[UPDATE] Contacted by Motor1.com, Chevrolet has issued a response: “If customers like how the seventh generation sounds, then they will love the sound of the LT2 engine in their 2020 Chevrolet Corvette Stingray. The car actually uses the exact same strategy and execution as all seventh-generation Corvettes, including the 2019 ZR1. It’s important to note, nothing coming out of the speakers would sound like an engine on its own. We rely on the engine for all of the audio content, but given the passby requirements and the multiple cavities between the exhaust tips and the driver, some frequencies are lost and need to be supplemented. This results in an engaging and visceral driving experience, as our seventh-generation owners can attest to.”
We’re closing in on the three-month anniversary of the 2020 Chevy Corvette reveal from July. We’ve learned a lot about the car since – performance, price, standard and optional equipment. But we’re still discovering new features. Matt Farah of The Smoking Tire fame tweeted yesterday the new mid-engine Corvette pumps fake engine noise through the cabin speakers. We’ve reached out to Chevrolet about the feature and will update the story when we hear back.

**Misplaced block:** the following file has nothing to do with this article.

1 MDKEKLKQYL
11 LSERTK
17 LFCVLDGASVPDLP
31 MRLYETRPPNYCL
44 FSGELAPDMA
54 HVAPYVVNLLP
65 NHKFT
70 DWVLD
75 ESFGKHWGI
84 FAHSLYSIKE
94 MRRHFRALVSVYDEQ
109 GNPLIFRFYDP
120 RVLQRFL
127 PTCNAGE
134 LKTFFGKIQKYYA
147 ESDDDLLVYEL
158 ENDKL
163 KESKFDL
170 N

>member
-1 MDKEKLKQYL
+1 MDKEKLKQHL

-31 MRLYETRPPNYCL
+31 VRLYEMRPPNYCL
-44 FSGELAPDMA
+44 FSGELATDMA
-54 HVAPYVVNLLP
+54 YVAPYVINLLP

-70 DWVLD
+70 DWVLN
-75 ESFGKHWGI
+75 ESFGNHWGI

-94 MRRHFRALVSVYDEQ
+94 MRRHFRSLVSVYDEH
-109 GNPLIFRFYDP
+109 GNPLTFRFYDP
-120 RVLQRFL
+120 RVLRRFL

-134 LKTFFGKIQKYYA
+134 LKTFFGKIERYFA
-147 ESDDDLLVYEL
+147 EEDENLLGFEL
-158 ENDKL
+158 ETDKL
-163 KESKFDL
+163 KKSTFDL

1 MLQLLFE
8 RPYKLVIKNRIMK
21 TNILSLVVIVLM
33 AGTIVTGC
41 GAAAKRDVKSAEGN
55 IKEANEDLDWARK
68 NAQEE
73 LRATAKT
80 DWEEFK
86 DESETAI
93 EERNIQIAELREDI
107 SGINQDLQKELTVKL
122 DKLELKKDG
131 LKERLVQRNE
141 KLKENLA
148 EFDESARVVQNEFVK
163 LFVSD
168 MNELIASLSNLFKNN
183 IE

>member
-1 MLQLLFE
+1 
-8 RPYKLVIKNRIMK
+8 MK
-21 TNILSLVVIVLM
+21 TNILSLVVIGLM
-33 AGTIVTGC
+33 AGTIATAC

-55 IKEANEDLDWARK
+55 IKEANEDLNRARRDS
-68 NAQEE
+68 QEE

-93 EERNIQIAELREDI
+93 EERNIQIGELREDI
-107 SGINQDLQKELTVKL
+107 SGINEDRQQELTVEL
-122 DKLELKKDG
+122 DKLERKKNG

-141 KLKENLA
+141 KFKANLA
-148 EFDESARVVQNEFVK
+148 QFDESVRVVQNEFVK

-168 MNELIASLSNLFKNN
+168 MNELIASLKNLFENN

Fake engine noise isn’t new, and before you dive into the comments all angry, it’s here to stay, too. Automakers pump fake engine sounds into the cabin to enhance the driving experience, allowing drivers to feel a bit more connected with their cars. Fake engine sounds also help brands such as Mercedes-AMG circumvent tightening sound regulations in Europe, which are already affecting new models. Fake engine sounds are also essential for electric vehicles. They can serve as a warning to pedestrians on the outside while providing in-car sound.
And it’s not like the Corvette is a quiet slouch. The entry-level 2020 Corvette Stingray packs a naturally aspirated 6.2-liter V8 engine making 490 horsepower (365 kilowatts) and 460 pound-feet (623 Newton-meters) of torque. Add the Z51 package, which includes the performance exhaust, and both horsepower and torque jump by five. We even have audio of the Corvette starting, revving, and launching, and it’s far from quiet. However, that could be different inside the cabin, which could be quite quiet and insulated from the exhaust note barking out the rear.
Fake engine noises are here to stay. Automakers enhancing the in-car driving experience by playing a fake exhaust note or other engine sounds aren't the most egregious features a car can have. As more and more cars move toward electrification, these sorts of sounds will likely become more common. Until then, we’ll have to live with cars that fake their exhaust note inside. It’s not the end of the world.